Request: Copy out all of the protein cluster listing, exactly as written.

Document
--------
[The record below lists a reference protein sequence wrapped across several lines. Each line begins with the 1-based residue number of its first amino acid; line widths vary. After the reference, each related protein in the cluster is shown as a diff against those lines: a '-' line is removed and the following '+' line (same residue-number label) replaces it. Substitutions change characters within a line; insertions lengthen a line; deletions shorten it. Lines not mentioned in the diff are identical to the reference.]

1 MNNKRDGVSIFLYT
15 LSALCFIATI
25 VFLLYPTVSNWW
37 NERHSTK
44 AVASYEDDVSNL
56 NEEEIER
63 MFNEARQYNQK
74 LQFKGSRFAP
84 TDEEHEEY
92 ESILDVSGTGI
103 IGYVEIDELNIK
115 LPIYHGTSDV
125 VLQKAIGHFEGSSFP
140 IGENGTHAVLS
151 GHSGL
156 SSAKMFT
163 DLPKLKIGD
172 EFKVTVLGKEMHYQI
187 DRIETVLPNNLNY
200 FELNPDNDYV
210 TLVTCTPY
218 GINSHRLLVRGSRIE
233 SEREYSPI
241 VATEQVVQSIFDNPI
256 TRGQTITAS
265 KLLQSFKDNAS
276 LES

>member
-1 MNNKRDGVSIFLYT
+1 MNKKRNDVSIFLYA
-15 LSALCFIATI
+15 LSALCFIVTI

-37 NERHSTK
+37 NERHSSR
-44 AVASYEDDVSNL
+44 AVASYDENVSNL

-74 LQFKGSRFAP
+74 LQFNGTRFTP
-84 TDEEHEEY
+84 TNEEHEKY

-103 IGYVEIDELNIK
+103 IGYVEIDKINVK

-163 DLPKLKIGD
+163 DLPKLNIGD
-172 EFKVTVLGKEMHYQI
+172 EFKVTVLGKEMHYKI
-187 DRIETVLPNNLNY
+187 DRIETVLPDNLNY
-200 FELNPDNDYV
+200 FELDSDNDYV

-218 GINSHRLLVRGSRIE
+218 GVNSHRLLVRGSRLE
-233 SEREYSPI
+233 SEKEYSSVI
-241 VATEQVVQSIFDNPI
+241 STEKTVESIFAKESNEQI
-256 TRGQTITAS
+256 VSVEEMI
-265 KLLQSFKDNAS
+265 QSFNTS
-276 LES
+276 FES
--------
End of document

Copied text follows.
[The record below lists a reference protein sequence wrapped across several lines. Each line begins with the 1-based residue number of its first amino acid; line widths vary. After the reference, each related protein in the cluster is shown as a diff against those lines: a '-' line is removed and the following '+' line (same residue-number label) replaces it. Substitutions change characters within a line; insertions lengthen a line; deletions shorten it. Lines not mentioned in the diff are identical to the reference.]

1 MNNKRDGVSIFLYT
15 LSALCFIATI
25 VFLLYPTVSNWW
37 NERHSTK
44 AVASYEDDVSNL
56 NEEEIER
63 MFNEARQYNQK
74 LQFKGSRFAP
84 TDEEHEEY
92 ESILDVSGTGI
103 IGYVEIDELNIK
115 LPIYHGTSDV
125 VLQKAIGHFEGSSFP
140 IGENGTHAVLS
151 GHSGL
156 SSAKMFT
163 DLPKLKIGD
172 EFKVTVLGKEMHYQI
187 DRIETVLPNNLNY
200 FELNPDNDYV
210 TLVTCTPY
218 GINSHRLLVRGSRIE
233 SEREYSPI
241 VATEQVVQSIFDNPI
256 TRGQTITAS
265 KLLQSFKDNAS
276 LES

>member
-1 MNNKRDGVSIFLYT
+1 MNKKRNDVSIFLYA
-15 LSALCFIATI
+15 LSALCFIVTI

-37 NERHSTK
+37 NERHSSR
-44 AVASYEDDVSNL
+44 AVASYDENVSNL

-74 LQFKGSRFAP
+74 LQFNGTRFTP
-84 TDEEHEEY
+84 TNEEHEKY

-103 IGYVEIDELNIK
+103 IGYVEIDKINVK

-163 DLPKLKIGD
+163 DLPKLNIGD
-172 EFKVTVLGKEMHYQI
+172 EFKVTVLGKEMHYKI
-187 DRIETVLPNNLNY
+187 DRIETVLPDNLNY
-200 FELNPDNDYV
+200 FELDSDNDYV

-218 GINSHRLLVRGSRIE
+218 GVNSHRLLVRGSRLE
-233 SEREYSPI
+233 SEKEYSSVI
-241 VATEQVVQSIFDNPI
+241 STEKTVESIFAKESNEQI
-256 TRGQTITAS
+256 VSVEEMI
-265 KLLQSFKDNAS
+265 QSFNTS
-276 LES
+276 FES